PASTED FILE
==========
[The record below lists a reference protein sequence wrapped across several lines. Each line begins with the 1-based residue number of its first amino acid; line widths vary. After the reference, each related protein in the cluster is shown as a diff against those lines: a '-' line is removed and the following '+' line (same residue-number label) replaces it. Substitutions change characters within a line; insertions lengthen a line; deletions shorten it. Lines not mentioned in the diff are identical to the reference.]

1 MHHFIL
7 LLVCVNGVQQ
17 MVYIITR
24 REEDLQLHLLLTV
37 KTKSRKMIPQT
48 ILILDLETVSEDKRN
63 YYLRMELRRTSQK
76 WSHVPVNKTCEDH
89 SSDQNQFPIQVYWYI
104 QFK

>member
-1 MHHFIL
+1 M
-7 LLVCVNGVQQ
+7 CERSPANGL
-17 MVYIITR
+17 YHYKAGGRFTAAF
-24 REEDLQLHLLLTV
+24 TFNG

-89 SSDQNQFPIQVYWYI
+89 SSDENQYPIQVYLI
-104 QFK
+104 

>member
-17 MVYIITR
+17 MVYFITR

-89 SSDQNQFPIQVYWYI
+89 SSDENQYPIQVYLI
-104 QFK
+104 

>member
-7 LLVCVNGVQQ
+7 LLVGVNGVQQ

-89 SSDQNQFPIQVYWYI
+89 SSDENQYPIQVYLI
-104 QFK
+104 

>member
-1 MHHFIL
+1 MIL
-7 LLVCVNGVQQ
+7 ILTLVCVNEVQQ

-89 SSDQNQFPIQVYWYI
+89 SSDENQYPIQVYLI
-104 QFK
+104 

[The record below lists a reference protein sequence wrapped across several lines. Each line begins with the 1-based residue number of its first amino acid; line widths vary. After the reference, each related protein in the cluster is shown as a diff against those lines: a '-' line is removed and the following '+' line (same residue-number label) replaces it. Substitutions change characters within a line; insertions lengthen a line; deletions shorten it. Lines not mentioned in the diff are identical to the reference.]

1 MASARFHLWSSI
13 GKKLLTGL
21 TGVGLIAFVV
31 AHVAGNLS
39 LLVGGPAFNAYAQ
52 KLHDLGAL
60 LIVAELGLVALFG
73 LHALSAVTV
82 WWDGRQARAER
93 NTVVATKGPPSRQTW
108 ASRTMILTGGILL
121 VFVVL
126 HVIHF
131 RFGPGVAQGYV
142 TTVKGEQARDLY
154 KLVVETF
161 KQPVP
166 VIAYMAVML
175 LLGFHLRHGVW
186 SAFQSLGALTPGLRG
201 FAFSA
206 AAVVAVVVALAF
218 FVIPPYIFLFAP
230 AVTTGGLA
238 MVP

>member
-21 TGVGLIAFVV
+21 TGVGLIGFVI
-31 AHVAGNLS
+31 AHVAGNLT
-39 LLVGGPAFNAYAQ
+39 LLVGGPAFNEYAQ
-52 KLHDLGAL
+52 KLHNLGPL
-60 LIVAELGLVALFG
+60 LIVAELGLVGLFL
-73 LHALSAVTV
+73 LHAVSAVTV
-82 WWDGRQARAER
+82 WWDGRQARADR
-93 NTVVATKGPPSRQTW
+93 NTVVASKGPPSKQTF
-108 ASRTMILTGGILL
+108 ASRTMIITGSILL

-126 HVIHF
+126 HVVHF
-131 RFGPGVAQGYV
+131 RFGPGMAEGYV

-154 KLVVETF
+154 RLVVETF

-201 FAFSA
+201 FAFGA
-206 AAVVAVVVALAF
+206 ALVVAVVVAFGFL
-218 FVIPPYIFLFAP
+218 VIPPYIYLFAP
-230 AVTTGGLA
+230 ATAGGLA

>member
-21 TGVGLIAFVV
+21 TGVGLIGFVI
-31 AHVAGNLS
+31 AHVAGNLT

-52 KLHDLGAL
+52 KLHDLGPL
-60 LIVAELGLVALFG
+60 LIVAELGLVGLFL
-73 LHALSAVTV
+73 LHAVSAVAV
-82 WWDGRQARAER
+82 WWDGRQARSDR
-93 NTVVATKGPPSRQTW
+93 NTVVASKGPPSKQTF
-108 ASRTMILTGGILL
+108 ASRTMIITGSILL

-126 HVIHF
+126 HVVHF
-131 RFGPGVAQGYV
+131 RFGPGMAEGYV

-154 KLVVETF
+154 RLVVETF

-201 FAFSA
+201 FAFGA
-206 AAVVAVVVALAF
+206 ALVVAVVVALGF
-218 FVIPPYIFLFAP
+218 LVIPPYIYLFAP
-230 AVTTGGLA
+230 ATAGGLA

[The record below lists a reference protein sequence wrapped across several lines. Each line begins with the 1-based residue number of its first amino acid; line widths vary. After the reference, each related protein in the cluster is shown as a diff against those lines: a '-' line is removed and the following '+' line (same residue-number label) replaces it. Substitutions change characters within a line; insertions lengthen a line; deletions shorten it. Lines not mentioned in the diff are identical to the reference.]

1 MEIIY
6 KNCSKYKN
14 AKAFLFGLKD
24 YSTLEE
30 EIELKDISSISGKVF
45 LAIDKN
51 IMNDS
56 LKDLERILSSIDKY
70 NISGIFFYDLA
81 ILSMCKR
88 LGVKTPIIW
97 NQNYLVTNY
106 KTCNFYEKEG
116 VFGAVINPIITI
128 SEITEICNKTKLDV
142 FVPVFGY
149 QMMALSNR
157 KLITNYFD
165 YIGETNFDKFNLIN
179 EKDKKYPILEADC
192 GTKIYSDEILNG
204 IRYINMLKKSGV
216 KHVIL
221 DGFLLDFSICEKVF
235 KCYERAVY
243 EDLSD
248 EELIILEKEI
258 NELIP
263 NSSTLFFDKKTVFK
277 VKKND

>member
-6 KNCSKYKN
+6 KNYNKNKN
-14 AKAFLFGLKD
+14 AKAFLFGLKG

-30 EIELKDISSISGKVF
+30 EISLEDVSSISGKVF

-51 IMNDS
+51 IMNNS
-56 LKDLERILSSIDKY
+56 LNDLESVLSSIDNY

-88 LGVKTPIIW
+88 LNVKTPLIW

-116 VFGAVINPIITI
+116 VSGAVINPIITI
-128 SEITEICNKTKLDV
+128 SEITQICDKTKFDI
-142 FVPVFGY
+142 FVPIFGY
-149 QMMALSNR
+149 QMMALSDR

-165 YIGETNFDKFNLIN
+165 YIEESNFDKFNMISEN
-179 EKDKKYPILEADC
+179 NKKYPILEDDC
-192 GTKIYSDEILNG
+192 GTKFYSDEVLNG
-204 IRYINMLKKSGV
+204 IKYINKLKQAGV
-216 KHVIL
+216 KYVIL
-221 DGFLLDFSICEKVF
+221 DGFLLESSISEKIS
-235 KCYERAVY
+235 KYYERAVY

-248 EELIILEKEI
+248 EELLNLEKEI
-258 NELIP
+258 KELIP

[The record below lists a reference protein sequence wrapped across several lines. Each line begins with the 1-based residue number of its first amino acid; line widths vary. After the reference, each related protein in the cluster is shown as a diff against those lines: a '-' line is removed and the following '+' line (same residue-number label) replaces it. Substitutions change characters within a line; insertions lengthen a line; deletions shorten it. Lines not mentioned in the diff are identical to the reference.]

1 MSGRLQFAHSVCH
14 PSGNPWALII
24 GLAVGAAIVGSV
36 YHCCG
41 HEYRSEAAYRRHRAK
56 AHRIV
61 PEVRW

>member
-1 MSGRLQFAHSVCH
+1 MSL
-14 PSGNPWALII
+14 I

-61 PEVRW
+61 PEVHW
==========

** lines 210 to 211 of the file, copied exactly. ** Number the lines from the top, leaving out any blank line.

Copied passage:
14 PSGNPWALII
24 GLAVGAAIVGSV